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Graph of sinusoid

  1. Feb 2, 2016 #1
    Okay I feel really stupid for getting wrong omega for such a trivial problem.

    1. The problem statement, all variables and given/known data

    Find the function of e(t) = A* sin(wt + fi)

    2. Relevant equations


    3. The attempt at a solution
    A = 0.9 V
    at t = 0 e(t) = -0.35, and therefore:
    -0.35 = 0.9 * sin (w*0 + fi) / * arcsin
    arcsin(-7/18)= fi
    fi = -22.89 degrees = -0.4 rad

    at t = 26 us , A = 0 V, and therefore:
    0 = 0.9 * sin (w*26u -0.4 ) / *arcsin
    0 = w*26 u - 0.4
    w = 0.4/26 * 10 ^- 6
    w = 15384 rad / s which is not correct
     

    Attached Files:

  2. jcsd
  3. Feb 2, 2016 #2

    mfb

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    2016 Award

    Staff: Mentor

    Your phase difference between the points is not 0.4 rad. Be careful with multiples of pi. The -0.4 rad would mean you are approaching the (arbitrary) phase 0 soon. That is not true. Zero is where the curve goes from negative to positive, that is more than pi rad to the left or a 0.4 rad less than pi to the right.
     
  4. Feb 2, 2016 #3
    Yes this is also bothering me - 0.4 rad = - 22 degrees ,it would mean sinusoide is 'moved' to the right for 22 degrees out of phase, also I look it this way like judging from picture, sine is moved from the phase of function -Asin(wt) = A*sin(wt+180) to the left for 22 degrees so it's Asin(wt+202 degrees) ,then I get that omega is w= 136197 rad/s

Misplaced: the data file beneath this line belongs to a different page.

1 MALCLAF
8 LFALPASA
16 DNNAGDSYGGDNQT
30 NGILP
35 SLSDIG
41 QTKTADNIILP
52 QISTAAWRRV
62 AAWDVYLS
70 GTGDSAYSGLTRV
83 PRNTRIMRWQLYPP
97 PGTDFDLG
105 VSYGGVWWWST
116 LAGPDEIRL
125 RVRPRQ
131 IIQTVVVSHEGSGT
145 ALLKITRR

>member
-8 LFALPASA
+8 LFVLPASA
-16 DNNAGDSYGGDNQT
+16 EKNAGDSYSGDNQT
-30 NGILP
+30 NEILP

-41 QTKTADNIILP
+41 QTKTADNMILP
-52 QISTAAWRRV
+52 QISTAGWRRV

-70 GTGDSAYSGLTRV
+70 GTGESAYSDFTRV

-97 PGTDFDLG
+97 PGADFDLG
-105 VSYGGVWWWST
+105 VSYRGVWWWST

5. Feb 2, 2016 #4

    mfb

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    Staff: Mentor

    Your phase advances from "0.4 after a zero crossing" to "pi after this zero crossing", so pi-0.4.
    Alternatively, from pi+0.4 (an alternative solution for the sine) to 2 pi (also an alternative solution), which gives the same difference.
    This difference is your numerator.
     
  6. Feb 4, 2016 #5
    I get that w= 105445.87 s^-1 ,but I don't understand why did I get as a result 0.4 rad,how can we prove this mathematically by equations,not just looking from graph.
     
  7. Feb 4, 2016 #6

    mfb

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    Staff: Mentor

    Well, a sine reaches the same value (apart from 1 and -1) twice per oscillation. You have to "look at the graph" (or know the derivative at this point) to figure out which one applies to your case.
     
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